On 11/6/06, Wilson Bilkovich <wilsonb / gmail.com> wrote:
> On 11/6/06, Trans <transfire / gmail.com> wrote:
> >
> > David Chelimsky wrote:
> > > The RSpec Development Team is pleased to announce the release of RSpec 0.7.0.
> > >
> > > You can get it from http://rubyforge.org/frs/?group_id=797, or "gem
> > > install rspec"
> > >
> > > Note that this release is NOT completely backwards compatible. If you
> > > are already using a prior release of rspec, see
> > > http://rspec.rubyforge.org/upgrade.html before you upgrade.
> > >
> > > RSpec is the original BDD framework for Ruby. This release includes a
> > > number of significant improvements, most notably in the areas of
> > > mocks/stubs and the RSpec on Rails plugin. Learn more at:
> > >
> > > http://rspec.rubyforge.org/documentation/mocks/index.html
> > > http://rspec.rubyforge.org/documentation/rails/index.html
> > >
> > > See http://rspec.rubyforge.org/changes.html for a complete list of changes.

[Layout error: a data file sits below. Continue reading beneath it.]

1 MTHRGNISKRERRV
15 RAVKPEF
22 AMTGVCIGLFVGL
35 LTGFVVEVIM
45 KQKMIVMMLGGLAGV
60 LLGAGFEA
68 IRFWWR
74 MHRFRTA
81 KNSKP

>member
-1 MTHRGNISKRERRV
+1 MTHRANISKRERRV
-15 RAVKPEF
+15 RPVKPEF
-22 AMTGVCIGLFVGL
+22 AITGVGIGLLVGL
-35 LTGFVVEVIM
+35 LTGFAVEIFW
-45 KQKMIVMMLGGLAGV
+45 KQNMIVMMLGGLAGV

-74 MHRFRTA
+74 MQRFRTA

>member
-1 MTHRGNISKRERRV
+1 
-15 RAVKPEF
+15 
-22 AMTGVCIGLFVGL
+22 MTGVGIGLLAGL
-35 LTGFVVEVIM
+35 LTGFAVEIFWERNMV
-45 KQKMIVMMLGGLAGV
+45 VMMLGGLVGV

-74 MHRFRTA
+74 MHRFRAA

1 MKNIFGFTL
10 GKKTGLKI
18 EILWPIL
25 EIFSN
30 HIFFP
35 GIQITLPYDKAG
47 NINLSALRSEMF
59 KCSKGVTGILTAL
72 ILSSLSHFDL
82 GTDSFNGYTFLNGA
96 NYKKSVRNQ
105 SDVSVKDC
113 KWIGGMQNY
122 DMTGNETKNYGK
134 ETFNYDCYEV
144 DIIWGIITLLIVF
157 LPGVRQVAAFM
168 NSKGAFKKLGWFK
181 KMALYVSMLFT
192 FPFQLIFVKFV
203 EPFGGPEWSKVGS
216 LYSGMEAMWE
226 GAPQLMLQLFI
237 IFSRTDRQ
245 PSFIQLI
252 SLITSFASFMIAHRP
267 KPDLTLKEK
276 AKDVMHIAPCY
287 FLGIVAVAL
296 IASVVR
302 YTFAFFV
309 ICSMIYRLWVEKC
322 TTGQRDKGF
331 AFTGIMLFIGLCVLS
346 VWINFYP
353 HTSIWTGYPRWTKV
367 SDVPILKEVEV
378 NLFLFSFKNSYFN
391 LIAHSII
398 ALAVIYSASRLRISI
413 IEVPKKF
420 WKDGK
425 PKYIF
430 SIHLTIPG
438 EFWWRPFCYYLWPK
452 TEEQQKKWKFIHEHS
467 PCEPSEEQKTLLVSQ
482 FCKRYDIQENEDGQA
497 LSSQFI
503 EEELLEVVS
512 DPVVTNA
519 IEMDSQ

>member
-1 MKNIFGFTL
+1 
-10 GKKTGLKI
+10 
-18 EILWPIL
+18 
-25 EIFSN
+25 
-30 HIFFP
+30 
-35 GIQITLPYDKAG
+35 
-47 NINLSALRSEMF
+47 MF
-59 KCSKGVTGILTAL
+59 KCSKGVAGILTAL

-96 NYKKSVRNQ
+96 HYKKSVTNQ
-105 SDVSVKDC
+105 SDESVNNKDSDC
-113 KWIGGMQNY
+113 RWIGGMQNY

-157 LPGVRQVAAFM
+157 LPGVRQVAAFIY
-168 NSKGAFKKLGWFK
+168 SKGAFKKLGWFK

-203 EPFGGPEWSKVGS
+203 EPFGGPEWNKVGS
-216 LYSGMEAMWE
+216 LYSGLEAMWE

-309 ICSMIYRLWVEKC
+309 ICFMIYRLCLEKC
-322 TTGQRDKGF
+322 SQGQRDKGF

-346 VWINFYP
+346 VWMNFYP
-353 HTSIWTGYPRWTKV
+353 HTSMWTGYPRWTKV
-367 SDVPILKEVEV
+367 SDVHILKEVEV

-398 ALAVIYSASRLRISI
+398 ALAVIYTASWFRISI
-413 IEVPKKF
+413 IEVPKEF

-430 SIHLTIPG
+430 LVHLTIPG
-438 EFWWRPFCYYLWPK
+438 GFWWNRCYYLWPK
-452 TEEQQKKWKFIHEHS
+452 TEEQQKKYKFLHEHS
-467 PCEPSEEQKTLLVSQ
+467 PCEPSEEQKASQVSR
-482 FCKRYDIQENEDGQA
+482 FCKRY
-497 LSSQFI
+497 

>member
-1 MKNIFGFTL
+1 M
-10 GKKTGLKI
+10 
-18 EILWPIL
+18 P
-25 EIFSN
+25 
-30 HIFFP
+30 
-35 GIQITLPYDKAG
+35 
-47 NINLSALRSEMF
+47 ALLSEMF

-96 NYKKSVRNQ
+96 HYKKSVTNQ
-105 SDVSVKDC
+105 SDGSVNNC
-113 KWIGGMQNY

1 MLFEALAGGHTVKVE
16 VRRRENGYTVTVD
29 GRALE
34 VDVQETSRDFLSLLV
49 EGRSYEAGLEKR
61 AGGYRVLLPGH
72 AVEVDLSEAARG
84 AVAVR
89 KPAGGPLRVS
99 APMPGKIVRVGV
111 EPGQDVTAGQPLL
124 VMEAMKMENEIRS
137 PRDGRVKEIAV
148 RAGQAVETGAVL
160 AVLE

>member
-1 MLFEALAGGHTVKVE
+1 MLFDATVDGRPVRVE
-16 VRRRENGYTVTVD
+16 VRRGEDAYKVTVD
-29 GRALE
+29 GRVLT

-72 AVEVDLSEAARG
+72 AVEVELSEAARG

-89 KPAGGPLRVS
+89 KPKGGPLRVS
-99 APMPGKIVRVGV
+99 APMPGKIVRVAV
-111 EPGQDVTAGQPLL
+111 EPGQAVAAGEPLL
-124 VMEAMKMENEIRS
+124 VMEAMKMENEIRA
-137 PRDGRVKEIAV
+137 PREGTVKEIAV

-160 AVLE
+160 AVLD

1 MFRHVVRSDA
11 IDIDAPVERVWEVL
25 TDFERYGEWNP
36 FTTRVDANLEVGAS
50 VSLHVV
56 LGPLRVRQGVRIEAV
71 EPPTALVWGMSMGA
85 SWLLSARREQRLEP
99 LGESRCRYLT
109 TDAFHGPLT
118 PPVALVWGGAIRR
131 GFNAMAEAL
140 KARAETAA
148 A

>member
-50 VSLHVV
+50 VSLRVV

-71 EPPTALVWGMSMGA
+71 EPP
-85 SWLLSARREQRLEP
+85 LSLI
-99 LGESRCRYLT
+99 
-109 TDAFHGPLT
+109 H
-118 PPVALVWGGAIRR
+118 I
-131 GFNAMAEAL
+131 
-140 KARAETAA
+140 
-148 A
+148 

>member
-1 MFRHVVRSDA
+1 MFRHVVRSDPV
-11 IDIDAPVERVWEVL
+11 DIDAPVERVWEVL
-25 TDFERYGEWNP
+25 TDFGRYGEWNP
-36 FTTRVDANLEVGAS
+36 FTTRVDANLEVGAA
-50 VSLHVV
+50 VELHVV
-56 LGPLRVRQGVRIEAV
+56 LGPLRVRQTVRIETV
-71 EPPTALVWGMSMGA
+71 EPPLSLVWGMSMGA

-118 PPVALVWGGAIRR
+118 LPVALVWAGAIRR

> > >
> > > Thanks to all who contributed to this release, and to who all will
> > > contribute in the future by using it and providing us with valuable
> > > feedback.
> >
> > RSpec is really looking great. I'm curious though, why offer:
> >
> >   actual.should == <value> #passes if actual == <value>
> >
> > Yet not extrapolate this techniquw to other methods? I've played with
> > this approach myself and it would seem to greatly simplify the
> > underlying code and be most intuitive. Just to be clear, instead of
> >
> >   actual.should_equal <value> #passes if actual.equal? <value>
> >   actual.should_not_equal <value> #passes if !actual.equal? <value>
> >
> >   actual.should_eql <value> #passes if actual.eql? <value>
> >   actual.should_not_eql <value> #passes if !actual.eql? <value>
> >
> > use
> >
> >   actual.should.equal? <value> #passes if actual.equal? <value>
> >   actual.should_not.equal? <value> #passes if !actual.equal? <value>
> >
> >   actual.should.eql? <value> #passes if actual.eql? <value>
> >   actual.should_not.eql? <value> #passes if !actual.eql? <value>
> >
> > This can be extended to other methods as well. For example:
> >
> >   actual.should.raise
> >
>
> This already works, actually. :)

It does, but that's because of  the current underlying implementation.
It is undocumented and officially unsupported, so use it at your own
risk.

That said, I honestly don't see it ever changing.

Cheers,
David